Writers: Create A Truer Dystopia With Neurotic Cannibals

5 04 2017

The times being what they are, a lot more dystopias have been popping up in media. Lately, I’ve noticed these new dysfunctional societies have these things in common:

  1. Centralized planning, both economic and political
  2. Industrial efficiency valued more than privacy
  3. Poverty
  4. No distractions like sports, art, holidays, contests.
  5. Discrete cannibalism

Maybe it’s just me just cherry-picking, but it’s what I’m noticing. Here’s an example from Pseudopod: “Meat” by Sandra M. Odell.

That this is a short story makes no difference in world building. A word here, a phrase there, adds to the fleshing out (sorry) of the environment and adding to the reader’s ability to relate without detracting from the plot.

For me, a pared-down dystopia is unbelievable.

Consider the archetype for the dystopic story, the novel “1984”. Grungy, war-weary, and soul sucking. Yet it had the very basics of distraction. There was music. There were museums and newpapers. There were viewscreens. All of it was government approved, sure, but it took the proles minds away from their drudgery, and made them more efficient for the long haul.

There were pubs and perhaps illicit drugs. There was a lottery with announced winners (invented prizes for invented winners, but still, a distraction). There was chocolate, weak and smoky in flavor, which makes me assume there were spices, so maybe a culinary culture for homemakers.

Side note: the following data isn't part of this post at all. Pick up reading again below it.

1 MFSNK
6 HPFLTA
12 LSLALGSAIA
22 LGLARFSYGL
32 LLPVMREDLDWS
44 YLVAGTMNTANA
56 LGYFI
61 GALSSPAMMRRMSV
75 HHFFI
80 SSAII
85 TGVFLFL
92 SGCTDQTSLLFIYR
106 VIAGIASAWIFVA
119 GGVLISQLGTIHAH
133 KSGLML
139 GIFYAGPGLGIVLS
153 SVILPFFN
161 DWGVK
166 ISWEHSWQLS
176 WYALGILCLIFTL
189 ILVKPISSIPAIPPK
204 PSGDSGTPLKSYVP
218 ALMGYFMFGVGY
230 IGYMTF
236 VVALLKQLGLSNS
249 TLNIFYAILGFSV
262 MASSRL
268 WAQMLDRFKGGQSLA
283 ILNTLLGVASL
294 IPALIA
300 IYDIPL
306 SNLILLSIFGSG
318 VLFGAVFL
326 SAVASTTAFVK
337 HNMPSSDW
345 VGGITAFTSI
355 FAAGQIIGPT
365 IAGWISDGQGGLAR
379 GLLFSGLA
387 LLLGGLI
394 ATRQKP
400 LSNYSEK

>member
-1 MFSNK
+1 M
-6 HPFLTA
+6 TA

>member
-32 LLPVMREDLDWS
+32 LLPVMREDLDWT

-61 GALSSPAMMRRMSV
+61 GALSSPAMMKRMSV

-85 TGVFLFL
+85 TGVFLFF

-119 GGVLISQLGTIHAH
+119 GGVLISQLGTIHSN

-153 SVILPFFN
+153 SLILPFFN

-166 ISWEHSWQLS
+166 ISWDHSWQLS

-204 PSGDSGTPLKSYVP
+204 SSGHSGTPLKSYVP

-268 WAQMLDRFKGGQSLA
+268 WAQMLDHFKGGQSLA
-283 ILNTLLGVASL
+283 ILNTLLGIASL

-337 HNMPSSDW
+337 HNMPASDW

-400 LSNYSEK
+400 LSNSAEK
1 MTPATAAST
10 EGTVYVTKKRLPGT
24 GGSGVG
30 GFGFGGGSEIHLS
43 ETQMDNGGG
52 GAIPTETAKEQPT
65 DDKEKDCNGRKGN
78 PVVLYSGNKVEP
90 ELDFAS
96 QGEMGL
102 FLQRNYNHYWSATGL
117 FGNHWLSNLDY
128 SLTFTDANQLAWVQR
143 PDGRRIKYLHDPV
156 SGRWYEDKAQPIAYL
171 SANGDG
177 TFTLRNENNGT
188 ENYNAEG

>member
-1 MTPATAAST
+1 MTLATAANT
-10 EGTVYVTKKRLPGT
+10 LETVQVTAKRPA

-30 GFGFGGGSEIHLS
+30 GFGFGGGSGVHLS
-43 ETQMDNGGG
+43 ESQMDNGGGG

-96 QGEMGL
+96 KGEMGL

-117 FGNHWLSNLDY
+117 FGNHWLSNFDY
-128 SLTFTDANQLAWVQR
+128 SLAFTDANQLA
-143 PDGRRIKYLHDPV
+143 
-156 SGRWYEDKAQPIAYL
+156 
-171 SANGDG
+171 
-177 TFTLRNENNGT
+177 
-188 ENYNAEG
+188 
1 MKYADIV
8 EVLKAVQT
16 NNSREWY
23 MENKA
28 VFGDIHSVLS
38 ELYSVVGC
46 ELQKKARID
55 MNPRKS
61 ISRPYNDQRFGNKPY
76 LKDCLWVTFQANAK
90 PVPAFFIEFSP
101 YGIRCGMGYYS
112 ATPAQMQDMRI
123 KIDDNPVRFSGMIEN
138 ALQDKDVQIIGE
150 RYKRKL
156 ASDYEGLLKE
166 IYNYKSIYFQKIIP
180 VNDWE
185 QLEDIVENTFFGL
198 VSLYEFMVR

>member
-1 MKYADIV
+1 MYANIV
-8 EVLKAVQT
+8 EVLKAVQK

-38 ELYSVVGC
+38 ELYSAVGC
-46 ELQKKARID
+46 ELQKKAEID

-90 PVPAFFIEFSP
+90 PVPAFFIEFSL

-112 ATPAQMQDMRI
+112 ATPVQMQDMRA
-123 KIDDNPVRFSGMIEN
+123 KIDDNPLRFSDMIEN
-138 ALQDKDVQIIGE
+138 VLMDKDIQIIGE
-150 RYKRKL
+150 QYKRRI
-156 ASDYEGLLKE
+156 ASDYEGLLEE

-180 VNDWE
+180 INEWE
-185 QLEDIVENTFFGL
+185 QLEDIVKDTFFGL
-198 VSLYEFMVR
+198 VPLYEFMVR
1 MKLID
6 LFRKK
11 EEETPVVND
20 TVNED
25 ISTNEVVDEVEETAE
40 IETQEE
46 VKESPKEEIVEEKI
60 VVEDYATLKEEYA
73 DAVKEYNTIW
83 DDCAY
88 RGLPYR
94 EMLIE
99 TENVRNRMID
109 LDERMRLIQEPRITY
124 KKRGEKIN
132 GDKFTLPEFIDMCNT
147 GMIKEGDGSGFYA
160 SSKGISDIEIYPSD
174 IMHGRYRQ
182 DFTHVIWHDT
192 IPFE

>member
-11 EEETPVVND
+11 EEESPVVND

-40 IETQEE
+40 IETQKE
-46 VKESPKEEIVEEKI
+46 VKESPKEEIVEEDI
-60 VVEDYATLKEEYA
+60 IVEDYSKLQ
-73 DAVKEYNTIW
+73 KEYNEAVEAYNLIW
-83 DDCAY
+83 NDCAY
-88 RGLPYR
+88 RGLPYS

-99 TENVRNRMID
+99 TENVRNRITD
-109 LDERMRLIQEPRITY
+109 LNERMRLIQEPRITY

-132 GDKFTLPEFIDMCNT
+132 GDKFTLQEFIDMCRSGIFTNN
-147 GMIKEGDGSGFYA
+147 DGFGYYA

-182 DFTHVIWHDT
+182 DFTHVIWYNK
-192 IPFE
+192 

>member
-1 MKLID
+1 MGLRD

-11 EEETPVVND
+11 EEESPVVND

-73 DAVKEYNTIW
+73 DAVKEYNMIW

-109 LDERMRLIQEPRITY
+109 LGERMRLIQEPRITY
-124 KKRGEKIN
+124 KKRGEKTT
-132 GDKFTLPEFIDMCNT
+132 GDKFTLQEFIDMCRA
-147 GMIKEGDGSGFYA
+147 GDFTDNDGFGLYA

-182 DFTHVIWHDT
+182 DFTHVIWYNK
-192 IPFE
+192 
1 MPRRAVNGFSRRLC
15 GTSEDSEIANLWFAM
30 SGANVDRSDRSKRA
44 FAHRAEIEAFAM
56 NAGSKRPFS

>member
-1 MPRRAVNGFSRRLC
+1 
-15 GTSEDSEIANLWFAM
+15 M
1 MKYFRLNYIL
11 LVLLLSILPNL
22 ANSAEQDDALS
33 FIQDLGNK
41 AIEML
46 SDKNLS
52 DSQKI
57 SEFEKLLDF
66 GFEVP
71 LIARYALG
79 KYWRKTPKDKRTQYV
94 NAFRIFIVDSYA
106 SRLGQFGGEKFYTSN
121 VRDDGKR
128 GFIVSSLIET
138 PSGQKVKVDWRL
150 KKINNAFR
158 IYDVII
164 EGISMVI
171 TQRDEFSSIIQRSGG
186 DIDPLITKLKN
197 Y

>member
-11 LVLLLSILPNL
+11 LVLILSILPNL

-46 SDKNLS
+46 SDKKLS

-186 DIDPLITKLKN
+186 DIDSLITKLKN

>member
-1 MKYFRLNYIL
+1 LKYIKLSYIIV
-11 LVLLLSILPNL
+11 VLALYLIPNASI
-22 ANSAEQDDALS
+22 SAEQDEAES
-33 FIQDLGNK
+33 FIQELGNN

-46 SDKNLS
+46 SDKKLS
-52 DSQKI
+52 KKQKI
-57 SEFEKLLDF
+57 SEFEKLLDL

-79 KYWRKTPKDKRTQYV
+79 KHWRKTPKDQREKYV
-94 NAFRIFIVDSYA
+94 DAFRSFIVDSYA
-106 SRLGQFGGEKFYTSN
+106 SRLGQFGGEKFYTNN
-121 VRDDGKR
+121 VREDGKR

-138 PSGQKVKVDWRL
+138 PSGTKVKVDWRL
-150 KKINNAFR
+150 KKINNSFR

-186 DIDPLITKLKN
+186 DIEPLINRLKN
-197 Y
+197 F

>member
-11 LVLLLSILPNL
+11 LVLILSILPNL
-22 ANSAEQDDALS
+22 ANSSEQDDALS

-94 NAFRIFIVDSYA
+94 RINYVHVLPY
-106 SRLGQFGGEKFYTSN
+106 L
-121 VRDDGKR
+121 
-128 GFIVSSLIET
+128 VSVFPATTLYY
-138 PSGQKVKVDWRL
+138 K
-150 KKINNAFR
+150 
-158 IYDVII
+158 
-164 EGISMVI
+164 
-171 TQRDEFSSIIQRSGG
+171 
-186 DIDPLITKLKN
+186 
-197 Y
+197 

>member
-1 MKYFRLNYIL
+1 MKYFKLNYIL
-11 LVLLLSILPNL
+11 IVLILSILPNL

Why do I find these distractions important? Without these distractions, the citizens would very quickly go insane.

Now, insanity is a further opportunity for worldbuilding. Cultures have their own, distinct neurosis in response the culture’s environment and social pressures. These neurosis are called “culture-bound syndromes”. We know about amok , a murderous rage found in Indonesia (and source of the term “to run amok”). What of  taijin kyofusho in Japan, which makes a citizen so afraid of making social blunders that he refuses to leave his home? A disorder among the Inuit called piblokto is thought to be caused by both isolation and Vitamin A deficiency. Last, we have the origin of hysteria in Western Europe, first defined as a woman’s disorder which caused emotional excess leading to rebelliousness.